Hon. Oladele who tasked politicians and other public office holders on the need to prioritize human-centred and infrastructural development as well underscored the need to prioritize the welfare of security agencies.

To this end, Hon. Oladele stressed the need for government to put in place necessary facilities for intelligence gathering of suspected terrorists and other criminal elements with a view to rooting them out before perpetrating their heinous crime.

“We must have governments that prioritise development and take it from the lips to actions and visibly measurable positive changes.

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“First is that the Nigerian government must put measures in motion to boost the morale of its patriotic military and other security agencies fighting the insurgents; government must compensate the families of men and officers that die on the frontline. The government must prioritise the lives of those that fight for the country to make anybody wants to die for the country. These men and women deserve our gratitude and appreciation for their willingness to serve this country and help protect our territorial integrity, rights and our freedoms.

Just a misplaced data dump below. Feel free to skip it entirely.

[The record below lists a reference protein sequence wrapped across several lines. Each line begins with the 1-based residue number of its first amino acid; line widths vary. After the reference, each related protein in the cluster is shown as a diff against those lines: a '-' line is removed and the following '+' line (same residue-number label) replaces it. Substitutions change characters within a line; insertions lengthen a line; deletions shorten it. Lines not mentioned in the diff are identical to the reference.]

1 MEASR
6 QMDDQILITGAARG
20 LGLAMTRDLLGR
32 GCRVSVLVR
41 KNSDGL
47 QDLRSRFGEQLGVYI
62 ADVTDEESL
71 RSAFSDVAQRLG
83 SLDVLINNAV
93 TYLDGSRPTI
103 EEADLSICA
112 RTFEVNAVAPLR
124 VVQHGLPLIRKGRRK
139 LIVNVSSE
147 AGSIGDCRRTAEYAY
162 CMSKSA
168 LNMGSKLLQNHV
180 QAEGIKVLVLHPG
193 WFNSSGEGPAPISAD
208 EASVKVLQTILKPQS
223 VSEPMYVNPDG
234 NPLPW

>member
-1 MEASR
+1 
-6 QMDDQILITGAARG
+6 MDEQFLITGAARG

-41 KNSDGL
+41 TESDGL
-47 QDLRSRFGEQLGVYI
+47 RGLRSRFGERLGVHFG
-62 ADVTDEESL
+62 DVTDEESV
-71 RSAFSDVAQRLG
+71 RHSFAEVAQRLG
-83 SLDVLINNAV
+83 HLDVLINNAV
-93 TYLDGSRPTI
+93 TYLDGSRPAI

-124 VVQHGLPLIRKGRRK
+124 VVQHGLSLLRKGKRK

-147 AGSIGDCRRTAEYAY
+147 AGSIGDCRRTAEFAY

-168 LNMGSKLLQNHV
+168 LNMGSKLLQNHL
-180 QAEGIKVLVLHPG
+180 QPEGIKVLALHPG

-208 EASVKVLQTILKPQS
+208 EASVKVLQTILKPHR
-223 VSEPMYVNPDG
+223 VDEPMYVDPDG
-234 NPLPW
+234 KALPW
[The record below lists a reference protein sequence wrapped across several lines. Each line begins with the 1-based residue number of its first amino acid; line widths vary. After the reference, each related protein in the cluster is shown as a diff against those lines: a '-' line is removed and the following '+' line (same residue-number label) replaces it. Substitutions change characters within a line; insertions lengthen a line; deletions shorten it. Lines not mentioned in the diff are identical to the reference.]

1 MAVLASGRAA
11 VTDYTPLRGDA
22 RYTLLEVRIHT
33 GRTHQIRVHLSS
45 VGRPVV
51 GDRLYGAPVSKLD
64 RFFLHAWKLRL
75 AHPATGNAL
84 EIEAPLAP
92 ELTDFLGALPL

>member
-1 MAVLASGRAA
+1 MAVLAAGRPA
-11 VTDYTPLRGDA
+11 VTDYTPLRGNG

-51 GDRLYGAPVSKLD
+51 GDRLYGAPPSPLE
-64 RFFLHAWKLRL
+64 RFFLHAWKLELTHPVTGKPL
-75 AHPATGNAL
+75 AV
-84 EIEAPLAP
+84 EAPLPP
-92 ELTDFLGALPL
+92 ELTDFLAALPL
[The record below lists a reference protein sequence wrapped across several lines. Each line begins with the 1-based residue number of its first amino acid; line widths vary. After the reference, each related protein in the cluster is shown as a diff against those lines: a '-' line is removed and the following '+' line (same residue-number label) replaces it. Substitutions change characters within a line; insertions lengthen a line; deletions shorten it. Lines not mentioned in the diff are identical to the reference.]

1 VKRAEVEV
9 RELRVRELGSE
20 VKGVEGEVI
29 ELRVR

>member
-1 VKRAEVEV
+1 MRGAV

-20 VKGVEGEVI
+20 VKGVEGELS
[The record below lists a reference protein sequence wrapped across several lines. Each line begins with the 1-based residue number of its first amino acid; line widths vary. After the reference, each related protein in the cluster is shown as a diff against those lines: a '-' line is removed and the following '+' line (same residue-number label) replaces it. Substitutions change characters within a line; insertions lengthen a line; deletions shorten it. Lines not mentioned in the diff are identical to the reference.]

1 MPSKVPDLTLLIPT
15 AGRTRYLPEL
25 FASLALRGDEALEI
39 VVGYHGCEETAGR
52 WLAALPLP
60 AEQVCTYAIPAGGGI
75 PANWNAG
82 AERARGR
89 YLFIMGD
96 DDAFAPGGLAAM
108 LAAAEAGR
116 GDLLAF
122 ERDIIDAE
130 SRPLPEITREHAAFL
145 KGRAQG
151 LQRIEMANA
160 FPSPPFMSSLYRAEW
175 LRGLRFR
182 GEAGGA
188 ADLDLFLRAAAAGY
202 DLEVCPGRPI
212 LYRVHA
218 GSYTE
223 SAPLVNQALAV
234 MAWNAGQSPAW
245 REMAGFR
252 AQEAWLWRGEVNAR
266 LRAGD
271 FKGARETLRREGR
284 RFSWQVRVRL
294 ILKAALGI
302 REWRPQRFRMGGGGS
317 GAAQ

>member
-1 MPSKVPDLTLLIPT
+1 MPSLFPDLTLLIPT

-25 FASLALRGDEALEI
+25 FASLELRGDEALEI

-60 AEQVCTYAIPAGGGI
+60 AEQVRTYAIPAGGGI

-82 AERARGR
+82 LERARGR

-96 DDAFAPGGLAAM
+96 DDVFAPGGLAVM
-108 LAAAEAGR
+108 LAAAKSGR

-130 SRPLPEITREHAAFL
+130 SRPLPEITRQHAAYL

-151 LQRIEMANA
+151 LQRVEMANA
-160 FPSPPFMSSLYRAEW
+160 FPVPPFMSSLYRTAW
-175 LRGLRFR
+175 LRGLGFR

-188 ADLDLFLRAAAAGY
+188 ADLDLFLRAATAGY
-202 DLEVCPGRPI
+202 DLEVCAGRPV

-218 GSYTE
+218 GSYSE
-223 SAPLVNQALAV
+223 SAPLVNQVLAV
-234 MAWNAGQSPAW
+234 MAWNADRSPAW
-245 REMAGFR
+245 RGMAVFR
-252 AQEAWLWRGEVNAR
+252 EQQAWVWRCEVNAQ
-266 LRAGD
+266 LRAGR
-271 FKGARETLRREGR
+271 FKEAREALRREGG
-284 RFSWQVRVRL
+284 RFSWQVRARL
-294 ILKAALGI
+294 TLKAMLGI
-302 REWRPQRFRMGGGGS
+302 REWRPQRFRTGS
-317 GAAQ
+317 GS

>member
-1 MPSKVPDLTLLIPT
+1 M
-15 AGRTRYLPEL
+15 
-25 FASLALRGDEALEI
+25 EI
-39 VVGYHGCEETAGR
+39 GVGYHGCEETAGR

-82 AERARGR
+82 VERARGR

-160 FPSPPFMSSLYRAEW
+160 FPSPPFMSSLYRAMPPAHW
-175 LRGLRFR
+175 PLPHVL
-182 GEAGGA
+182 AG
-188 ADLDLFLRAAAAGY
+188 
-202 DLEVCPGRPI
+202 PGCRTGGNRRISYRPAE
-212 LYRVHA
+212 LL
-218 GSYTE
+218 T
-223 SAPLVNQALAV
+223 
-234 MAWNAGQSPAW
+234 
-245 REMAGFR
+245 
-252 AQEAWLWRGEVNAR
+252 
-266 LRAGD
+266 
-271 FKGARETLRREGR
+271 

“Second, intelligence is of crucial importance. The security operatives already know this but there must be conscious efforts on the part of the government to know who is a Nigerian. We must know the background of our attackers to be able to begin to understand their idiosyncrasies and actions and to guide the implementation of the government’s strategies holistically.

“Sadly, in Nigeria, we just hear about suicide bombers but the identification of their true nationality, citizenship and socialisation of many of them hardly follows. One then begins to wonder where these people come from.

“Unfortunately, we don’t have the intelligence system to know that, hence it is difficult to trace their background. A first step is to support the government’s effort to build an information database for all of all Nigerians. We must build the infrastructure to know ourselves more.